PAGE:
“A Salacious Era of New York City Sleaze”

May 19, 2008
By


Writing for last Tuesday’s Village Voice, none other than Tom Robbins has given Patricia Cline Cohen, Timothy J. Gilfoyle, and Helen Lefkowitz Horowitz’s new book, The Flash Press: Sporting Male Weeklies in 1840s New York an approving thumbs-up for its revealing look at New York City’s “flash papers”—the nineteenth-century weeklies that covered and publicized New York’s extensive sexual underworld. All but forgotten after the era’s burgeoning censorship and obscenity laws shut them down, as Robbins notes, the author’s recent discovery of a cache of these papers held by the American Antiquarian Society sheds new light on the magazines’ lurid tales of libidinous lechery. Robbins writes:

Sex has always sold well. Most of us just assumed it took the likes of Larry Flynt, Al Goldstein, and the rest of that merry band of porn purveyors to finally get it openly on the newsstands. But now comes news that more than a century before them, an earlier breed of devilish publishers delighted readers with similar publications right here in New York.
That discovery was no small thrill for historians of American smut when they unearthed copies of long-forgotten sex rags that flared briefly in the early 1840s. These Dead Sea Scrolls of sleaze were discovered when Patricia Cline Cohen, one of a trio of authors of The Flash Press, was visiting the American Antiquarian Society in Worcester, Massachusetts, in 1987: “On one memorable day, Dennis R. Laurie, reference specialist of newspapers and periodicals, asked her if she might like to see some uncataloged New York titles of a somewhat disreputable character.”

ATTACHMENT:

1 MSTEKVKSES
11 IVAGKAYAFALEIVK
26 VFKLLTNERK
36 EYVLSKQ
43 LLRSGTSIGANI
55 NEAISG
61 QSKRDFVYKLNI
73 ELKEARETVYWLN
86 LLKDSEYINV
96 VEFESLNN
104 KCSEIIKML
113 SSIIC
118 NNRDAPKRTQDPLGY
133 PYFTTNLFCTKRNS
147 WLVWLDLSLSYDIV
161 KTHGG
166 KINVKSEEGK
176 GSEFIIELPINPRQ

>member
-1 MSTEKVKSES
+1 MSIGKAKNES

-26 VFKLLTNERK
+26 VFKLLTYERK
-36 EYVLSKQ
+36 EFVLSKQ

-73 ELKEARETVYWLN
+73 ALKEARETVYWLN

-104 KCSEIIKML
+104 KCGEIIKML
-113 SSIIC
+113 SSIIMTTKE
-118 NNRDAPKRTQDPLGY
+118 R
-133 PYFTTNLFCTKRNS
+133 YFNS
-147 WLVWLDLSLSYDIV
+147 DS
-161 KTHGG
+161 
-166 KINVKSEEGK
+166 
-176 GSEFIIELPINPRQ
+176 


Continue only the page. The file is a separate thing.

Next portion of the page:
Cohen tipped co-author Timothy J. Gilfoyle to her discovery for his own book on the history of prostitution in New York (City of Eros: New York City, Prostitution, and the Commercialism of Sex, 1790-1920); Helen Lefkowitz Horowitz joined the team when another researcher whispered to her about some “racy primary sources.”
Like Goldstein’s Screw, the publishers chose titles that got right to the point: The Whip, The Rake, The Libertine, The Flash, and others with even shorter publishing lives. One of these, The New York Sporting Whip, offered a kind of mission statement: “Man is endowed by nature with passions that must be gratified,” the newspaper asserted, “and no blame can be attached to him, who for that purpose occasionally seeks the woman of pleasure.”

Read the rest of the review on the Village Voice website.

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